The controversy over Stuart's performance during the Gettysburg campaign tarnished the cavalryman's previously spotless reputation. But the dashing cavalryman did his best to ignore his critics. Instead, he became even more determined to whip his foes from the North.
In the months following the Confederate defeat at Gettysburg, Stuart and his cavalry continued to strike against Union positions. But by early 1864, Union armies were march ing all across the South. One of these armies was a force of ten thousand cavalrymen under the command of General Philip Sheridan (1831-1888; see entry). Sheridan wanted to stop Stuart once and for all. He immediately advanced on the Confederate capital of Richmond, Virginia, confident that General Lee would send Stuart's cavalry to stop him.
Sheridan's prediction proved to be accurate. As his Union troops made their way toward Richmond, more than forty thousand Confederate cavalry under the command of Stuart tried to halt their advance. The two cavalry corps met in full battle on May 11, 1864, at Yellow Tavern, only six miles north of Richmond. As the battle wore on, a series of charges led by Union general George A. Custer threatened to collapse Stuart's defensive position. Stuart rode over to help hold the position, only to be shot in the stomach by a Union soldier. Stuart's cavalry quickly retreated from Yellow Tavern and carried their commander into Richmond, where he died the next day.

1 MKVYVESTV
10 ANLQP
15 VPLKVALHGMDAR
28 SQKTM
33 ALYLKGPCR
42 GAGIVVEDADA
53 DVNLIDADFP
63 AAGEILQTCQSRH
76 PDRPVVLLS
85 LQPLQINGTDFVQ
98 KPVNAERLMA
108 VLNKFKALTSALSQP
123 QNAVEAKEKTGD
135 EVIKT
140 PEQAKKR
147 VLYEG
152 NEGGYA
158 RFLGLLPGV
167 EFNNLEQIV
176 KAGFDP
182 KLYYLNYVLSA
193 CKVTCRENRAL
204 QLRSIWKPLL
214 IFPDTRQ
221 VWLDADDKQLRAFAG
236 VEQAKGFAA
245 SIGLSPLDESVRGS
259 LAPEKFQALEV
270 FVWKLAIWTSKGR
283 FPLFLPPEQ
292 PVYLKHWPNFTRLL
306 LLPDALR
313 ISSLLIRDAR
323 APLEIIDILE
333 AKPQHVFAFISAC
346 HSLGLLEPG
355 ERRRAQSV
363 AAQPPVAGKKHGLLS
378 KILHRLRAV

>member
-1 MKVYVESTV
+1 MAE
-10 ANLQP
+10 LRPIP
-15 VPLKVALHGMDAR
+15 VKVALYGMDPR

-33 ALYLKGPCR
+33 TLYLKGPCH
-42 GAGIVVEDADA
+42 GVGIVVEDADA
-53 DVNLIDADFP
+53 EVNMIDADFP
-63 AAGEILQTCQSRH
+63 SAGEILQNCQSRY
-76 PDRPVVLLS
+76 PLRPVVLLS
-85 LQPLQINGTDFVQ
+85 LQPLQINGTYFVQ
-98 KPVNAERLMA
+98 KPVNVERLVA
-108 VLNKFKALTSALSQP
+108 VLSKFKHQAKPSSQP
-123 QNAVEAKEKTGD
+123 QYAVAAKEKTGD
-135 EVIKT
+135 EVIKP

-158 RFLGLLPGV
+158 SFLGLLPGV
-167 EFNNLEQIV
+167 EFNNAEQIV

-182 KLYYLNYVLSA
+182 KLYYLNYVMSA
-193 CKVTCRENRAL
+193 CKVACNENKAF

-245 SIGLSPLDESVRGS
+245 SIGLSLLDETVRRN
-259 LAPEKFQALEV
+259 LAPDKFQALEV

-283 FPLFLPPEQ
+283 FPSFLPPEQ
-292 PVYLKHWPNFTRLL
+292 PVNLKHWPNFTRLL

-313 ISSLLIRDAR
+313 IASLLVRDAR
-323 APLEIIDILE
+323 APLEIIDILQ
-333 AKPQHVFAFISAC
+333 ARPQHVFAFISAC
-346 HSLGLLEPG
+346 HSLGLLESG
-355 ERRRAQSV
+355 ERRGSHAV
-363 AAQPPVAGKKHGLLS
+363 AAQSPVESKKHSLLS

Stuart's stand at Yellow Tavern had stopped Sheridan's advance on Richmond. But his death was a serious blow to the Confederate Army, as Lee himself admitted. "The commanding general announces to the army with heartfelt sorrow the death of Major General J. E. B. Stuart," proclaimed Lee on May 20. "The mysterious hand of an all-wise God has removed him from the scene of his usefulness and fame. To his comrades in arms, he has left the proud recollection of his deeds and the inspiring influence of his example."
Was this article helpful?